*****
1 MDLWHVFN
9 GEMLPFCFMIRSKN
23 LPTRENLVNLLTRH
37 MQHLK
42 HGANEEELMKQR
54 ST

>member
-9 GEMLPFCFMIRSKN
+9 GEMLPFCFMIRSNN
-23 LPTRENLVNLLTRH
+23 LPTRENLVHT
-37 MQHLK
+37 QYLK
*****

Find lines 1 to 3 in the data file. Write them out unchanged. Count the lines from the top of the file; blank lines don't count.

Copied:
1 MDLWHVFN
9 GEMLPFCFMIRSKN
23 LPTRENLVNLLTRH